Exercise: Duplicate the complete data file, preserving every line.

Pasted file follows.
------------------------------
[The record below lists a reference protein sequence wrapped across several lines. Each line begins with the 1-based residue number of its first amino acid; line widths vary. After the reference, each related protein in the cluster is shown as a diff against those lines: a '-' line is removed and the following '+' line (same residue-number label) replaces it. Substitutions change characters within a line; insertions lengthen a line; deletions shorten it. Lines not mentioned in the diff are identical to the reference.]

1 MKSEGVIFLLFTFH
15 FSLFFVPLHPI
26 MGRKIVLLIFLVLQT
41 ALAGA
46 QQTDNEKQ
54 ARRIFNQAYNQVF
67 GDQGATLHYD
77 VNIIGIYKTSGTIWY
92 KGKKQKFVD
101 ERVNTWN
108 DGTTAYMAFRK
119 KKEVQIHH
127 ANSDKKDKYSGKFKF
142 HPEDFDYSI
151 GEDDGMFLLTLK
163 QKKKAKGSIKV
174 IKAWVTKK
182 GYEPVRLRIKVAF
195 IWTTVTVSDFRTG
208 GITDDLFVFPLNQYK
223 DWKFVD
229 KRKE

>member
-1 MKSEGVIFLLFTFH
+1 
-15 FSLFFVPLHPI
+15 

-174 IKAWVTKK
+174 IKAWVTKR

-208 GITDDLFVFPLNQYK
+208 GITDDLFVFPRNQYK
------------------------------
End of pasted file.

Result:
[The record below lists a reference protein sequence wrapped across several lines. Each line begins with the 1-based residue number of its first amino acid; line widths vary. After the reference, each related protein in the cluster is shown as a diff against those lines: a '-' line is removed and the following '+' line (same residue-number label) replaces it. Substitutions change characters within a line; insertions lengthen a line; deletions shorten it. Lines not mentioned in the diff are identical to the reference.]

1 MKSEGVIFLLFTFH
15 FSLFFVPLHPI
26 MGRKIVLLIFLVLQT
41 ALAGA
46 QQTDNEKQ
54 ARRIFNQAYNQVF
67 GDQGATLHYD
77 VNIIGIYKTSGTIWY
92 KGKKQKFVD
101 ERVNTWN
108 DGTTAYMAFRK
119 KKEVQIHH
127 ANSDKKDKYSGKFKF
142 HPEDFDYSI
151 GEDDGMFLLTLK
163 QKKKAKGSIKV
174 IKAWVTKK
182 GYEPVRLRIKVAF
195 IWTTVTVSDFRTG
208 GITDDLFVFPLNQYK
223 DWKFVD
229 KRKE

>member
-1 MKSEGVIFLLFTFH
+1 
-15 FSLFFVPLHPI
+15 

-174 IKAWVTKK
+174 IKAWVTKR

-208 GITDDLFVFPLNQYK
+208 GITDDLFVFPRNQYK